The year is 2030. I’m sitting in my home office in an apartment that’s ironically located in what used to be an office building. Commercial high rises are now a thing of the past thanks to the working from home practices prompted by COVID all those years ago. They’ve been mostly repurposed as apartment buildings which helped solve Auckland’s housing crisis during the 2020’s!
Today, when I look back on that time and New Zealand’s environmental and sustainable challenges, it’s amazing to see how much progress we have made – sometimes it’s hard to remember what the catalysts for change were. Because back in 2021 it was looking a little bleak; I think it was a combination of tipping points and leaders in the public and private sectors that led to the transformation we’re enjoying today.
We were at a real crossroads. We hadn’t even begun to truly tackle the problem, despite the science of the long lived CO2 and short lived CH4, and the problems caused by nitrogen and phosphorous emissions.
COP26 aimed to accelerate progress towards the Paris Agreement, instead it only created widespread disbelief and even outrage around the world, that the fossil fuel lobby seemed to still wield a powerful influence, and governments around the world were not stepping up. New Zealand was singled out for a less than ambitious emissions target, despite our Government declaring it “their generation’s nuclear moment”. I do however recall one bright note, when then Climate Minister James Shaw announced that for the first time the combined pledges of the countries projected a pathway of less than 2C of global warming.
Today, I’m proud to say New Zealand is now seen as a world leader in the battle against climate change – so much so, it’s hard to recall why we were so wedded to our old way of doing things. Almost all of our agriculture has transitioned to regenerative and restorative, the herds of ruminants vastly lower than they were, and we’ve even created an industry out of sharing our science and technology with our global neighbours. Over the past decade, the country reduced its emissions radically and is now sitting on a sub 1.5C warming track, our rivers are clean and swimmable and we have reduced the amount of energy our society consumes by finding smarter ways to live, work and move.
But let’s not forget the errors of our past so we’re not doomed to repeat them
Once upon a time in New Zealand, one of our major pollutors was agiculture, responsible for over 20% of the county’s emissions.Despite impressice media and PR campaigns, more of society was becoming conscious of the science. So, farming regulations increased. Fed up with this, some farmers protested in the streets demanding the status quo while others worked hard to utilise their land in different ways by diversifying their operations to become more environmentally friendly and sustainable. Over time this minority became the majority.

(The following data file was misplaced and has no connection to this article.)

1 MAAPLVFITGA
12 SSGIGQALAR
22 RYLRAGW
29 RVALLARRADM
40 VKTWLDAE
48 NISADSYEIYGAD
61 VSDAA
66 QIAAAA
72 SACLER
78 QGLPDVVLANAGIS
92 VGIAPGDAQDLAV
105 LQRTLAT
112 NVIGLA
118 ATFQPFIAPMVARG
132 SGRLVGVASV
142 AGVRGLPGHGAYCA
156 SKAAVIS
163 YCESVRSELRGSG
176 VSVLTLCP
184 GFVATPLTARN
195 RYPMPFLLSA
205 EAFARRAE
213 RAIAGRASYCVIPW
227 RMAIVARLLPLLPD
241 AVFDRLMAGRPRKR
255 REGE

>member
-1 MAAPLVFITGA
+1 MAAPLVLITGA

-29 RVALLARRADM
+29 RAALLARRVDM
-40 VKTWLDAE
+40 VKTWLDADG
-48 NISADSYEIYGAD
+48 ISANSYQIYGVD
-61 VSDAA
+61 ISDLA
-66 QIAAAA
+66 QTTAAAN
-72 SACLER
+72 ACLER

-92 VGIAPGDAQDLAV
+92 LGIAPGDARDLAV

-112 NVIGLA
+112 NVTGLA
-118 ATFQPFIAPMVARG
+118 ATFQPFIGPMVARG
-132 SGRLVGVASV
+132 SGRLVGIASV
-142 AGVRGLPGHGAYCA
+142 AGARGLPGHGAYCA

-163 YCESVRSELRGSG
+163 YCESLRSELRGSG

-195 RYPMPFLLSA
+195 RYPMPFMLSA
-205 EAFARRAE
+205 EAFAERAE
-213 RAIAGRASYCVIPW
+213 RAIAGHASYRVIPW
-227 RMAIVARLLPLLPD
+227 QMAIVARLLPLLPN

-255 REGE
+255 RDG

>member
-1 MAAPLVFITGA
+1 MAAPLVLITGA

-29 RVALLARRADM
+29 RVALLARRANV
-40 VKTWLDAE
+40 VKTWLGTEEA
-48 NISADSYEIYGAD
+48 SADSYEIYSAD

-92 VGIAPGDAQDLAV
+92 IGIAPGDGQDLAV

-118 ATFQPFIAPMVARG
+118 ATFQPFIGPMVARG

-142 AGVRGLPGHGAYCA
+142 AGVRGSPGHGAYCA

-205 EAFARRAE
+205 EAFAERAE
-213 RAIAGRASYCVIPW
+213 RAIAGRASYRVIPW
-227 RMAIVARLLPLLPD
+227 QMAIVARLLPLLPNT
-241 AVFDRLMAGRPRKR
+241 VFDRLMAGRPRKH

I think another major tipping point was He Waka Eke Noa’s first discussion document showcasing its plan to price agricultural emissions, which suggested the prices proposed would lead to a less than 1% reduction. This laid bare to the public the agri sector needed a lot of support and much stronger incentives to come up with a viable scheme to do their part.
What were leaders doing at the time? Many strived to create a better future for Kiwis; their efforts both small and large swung the balance towards the regenerative agriculture we all benefit from today.
Investment in data and science increased and helped industry players control their emissions. The science was undeniable. Farmers started capturing agricultural waste and converting it to energy, reducing the quantity of fossil fuel utilised in the sector. More sophisticated mixed farms were emerging, along with more urban farming and generation of food closer to the point of use. Food waste was radically reduced through education programmes, there was much more extensive use of supply chain digitisation and a substantial national move towards the circular economy. The extension of the Waste Minimisation and Jobs For Nature programmes, as part of the new social employment insurance scheme accelerated many projects up and down the country to remediate and enhance the landscape; it created a whole generation of skilled, empowered and caring citizens.
Citizens and science won the day.
Michael Worth is a passionate advocate for planet earth and the leader of Grant Thornton New Zealand’s Environment and Sustainability Sector.